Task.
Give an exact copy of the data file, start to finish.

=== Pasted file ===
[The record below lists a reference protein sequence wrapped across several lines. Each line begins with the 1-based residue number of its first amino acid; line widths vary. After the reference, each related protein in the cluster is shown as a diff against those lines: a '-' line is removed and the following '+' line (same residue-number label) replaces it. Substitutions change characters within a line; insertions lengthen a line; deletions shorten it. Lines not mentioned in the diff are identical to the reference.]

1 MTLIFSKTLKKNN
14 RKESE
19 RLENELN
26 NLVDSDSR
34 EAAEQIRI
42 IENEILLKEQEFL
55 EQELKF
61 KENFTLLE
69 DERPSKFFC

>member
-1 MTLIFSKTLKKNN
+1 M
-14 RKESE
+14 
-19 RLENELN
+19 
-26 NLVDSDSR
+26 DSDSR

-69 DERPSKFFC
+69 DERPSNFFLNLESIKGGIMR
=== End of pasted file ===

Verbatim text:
[The record below lists a reference protein sequence wrapped across several lines. Each line begins with the 1-based residue number of its first amino acid; line widths vary. After the reference, each related protein in the cluster is shown as a diff against those lines: a '-' line is removed and the following '+' line (same residue-number label) replaces it. Substitutions change characters within a line; insertions lengthen a line; deletions shorten it. Lines not mentioned in the diff are identical to the reference.]

1 MTLIFSKTLKKNN
14 RKESE
19 RLENELN
26 NLVDSDSR
34 EAAEQIRI
42 IENEILLKEQEFL
55 EQELKF
61 KENFTLLE
69 DERPSKFFC

>member
-1 MTLIFSKTLKKNN
+1 M
-14 RKESE
+14 
-19 RLENELN
+19 
-26 NLVDSDSR
+26 DSDSR

-69 DERPSKFFC
+69 DERPSNFFLNLESIKGGIMR